Another interesting story this week involved an off-Broadway theatre which backed out of producing a British play about Rachel Corrie. Rachel was a young American peace activist who was run over and killed, at all appearances in cold blood, by an Israeli soldier operating a bulldozer. He was never charged with any crime. The obvious motivation was not to offend the Israeli ally, and a large and important bloc of New Yorkers who support Israel and could cause contributions to dry up to the theatre responsible.

Finally, consider the recent reporting on the offensive Danish cartoons which caused so much distress,and so much killing, in the Moslem world. It was really remarkable that the United States papers saw fit not to reprint a single cartoon, so that we could make up our own minds on issues of free speech, taste, respect and caution. The American press obviously concluded that it wouldn't be worth losing the life of a single editor or writer. Here we are backing down before another kind of power: an enemy who is a dangerous bully, more determined and more violent than we are. Our own press is becoming like the Mexican papers who no longer report on narcoterrorism.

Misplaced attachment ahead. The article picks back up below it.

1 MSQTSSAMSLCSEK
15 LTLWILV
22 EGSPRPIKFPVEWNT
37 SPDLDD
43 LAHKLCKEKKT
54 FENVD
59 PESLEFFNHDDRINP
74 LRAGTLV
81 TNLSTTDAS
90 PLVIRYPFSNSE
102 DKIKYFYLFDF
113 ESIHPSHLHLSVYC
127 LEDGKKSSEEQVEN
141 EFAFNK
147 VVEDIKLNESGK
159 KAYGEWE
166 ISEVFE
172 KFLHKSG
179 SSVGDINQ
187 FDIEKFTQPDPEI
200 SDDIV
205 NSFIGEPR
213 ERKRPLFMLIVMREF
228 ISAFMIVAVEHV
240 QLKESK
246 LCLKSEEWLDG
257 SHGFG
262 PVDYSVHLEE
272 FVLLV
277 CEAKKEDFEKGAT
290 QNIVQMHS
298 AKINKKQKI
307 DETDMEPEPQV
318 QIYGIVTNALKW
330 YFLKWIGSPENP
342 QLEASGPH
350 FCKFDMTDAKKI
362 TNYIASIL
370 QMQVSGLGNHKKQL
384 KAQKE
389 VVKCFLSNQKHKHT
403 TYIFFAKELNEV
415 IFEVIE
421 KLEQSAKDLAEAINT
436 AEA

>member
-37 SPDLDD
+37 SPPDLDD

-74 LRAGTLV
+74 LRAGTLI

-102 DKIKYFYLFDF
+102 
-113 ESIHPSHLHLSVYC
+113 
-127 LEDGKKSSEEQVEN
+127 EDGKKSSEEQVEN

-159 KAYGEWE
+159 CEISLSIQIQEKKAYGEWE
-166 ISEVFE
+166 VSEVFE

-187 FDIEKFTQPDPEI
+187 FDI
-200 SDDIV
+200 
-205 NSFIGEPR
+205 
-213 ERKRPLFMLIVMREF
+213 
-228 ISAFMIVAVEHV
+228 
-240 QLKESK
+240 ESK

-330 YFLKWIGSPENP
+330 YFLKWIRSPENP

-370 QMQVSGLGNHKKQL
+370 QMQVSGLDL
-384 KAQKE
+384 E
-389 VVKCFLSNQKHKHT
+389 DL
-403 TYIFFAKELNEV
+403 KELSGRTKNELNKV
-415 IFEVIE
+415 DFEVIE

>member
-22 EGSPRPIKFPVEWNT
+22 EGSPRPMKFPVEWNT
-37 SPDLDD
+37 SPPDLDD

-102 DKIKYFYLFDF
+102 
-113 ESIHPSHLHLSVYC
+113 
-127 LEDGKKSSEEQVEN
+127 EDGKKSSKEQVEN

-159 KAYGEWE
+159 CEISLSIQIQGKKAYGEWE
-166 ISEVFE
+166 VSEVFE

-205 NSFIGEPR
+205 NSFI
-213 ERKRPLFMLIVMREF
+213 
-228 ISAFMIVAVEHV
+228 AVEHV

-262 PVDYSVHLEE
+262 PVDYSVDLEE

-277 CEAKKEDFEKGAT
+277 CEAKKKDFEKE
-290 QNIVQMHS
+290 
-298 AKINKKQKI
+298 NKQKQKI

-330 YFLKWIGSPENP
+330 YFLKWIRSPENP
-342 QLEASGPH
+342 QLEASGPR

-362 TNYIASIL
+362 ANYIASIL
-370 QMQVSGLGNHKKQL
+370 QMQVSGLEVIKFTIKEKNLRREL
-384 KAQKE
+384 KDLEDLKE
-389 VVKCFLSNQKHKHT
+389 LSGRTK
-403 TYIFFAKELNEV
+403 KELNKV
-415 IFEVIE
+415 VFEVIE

A major symptom of the loss of democracy is the scrubbing of public discourse. The narrowing of the permissible public terms of discussion of an issue is just the first step towards propaganda or silence. We need an active, voluble and agitated discussion to protect us against this otherwise inexorable impulse of government. Governments kill discourse as they acquire power; only an assertive press, backed by an assertive public, can counteract it. As I said last month, we have only the judiciary protecting us now, but it is too big a job for them alone.